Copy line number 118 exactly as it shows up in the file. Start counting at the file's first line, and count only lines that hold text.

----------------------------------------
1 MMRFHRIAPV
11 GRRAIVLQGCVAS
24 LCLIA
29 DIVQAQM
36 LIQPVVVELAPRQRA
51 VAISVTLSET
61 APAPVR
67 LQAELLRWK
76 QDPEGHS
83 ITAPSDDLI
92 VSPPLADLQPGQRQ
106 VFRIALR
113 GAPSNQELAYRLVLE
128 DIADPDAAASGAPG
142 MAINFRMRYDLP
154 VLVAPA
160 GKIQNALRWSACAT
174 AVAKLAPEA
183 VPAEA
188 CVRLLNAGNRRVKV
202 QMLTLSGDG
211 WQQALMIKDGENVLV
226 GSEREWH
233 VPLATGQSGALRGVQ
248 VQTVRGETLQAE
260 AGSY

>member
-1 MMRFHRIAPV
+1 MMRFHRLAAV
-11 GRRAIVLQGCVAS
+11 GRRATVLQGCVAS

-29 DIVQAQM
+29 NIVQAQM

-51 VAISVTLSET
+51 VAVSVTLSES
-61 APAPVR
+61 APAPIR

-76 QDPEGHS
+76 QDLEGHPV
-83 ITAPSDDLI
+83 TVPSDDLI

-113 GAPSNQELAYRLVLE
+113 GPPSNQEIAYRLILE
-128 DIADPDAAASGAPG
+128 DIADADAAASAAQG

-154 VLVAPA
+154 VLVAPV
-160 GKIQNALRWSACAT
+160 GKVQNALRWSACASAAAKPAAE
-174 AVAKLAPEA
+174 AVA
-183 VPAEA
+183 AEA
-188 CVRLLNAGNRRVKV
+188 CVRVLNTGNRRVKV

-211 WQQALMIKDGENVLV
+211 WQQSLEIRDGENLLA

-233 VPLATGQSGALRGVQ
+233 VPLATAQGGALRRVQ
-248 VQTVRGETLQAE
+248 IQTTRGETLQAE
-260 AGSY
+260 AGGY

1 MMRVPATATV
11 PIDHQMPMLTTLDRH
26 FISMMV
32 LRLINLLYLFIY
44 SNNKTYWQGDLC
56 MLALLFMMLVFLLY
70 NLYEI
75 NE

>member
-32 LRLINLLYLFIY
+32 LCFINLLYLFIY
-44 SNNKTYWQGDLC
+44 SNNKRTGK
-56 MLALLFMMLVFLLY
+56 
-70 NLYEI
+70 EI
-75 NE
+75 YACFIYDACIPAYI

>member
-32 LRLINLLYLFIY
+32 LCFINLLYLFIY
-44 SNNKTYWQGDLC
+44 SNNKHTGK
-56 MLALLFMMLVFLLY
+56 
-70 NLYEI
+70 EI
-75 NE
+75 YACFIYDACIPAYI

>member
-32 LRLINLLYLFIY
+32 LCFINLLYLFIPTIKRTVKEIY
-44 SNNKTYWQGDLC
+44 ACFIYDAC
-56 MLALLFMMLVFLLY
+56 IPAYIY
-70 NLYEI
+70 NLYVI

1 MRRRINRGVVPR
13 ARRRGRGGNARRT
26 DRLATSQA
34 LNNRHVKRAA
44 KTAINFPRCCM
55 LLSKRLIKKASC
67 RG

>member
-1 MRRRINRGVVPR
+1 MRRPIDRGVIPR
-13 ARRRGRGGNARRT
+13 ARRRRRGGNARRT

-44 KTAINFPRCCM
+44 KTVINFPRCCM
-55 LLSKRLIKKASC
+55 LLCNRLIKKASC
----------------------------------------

+55 LLCNRLIKKASC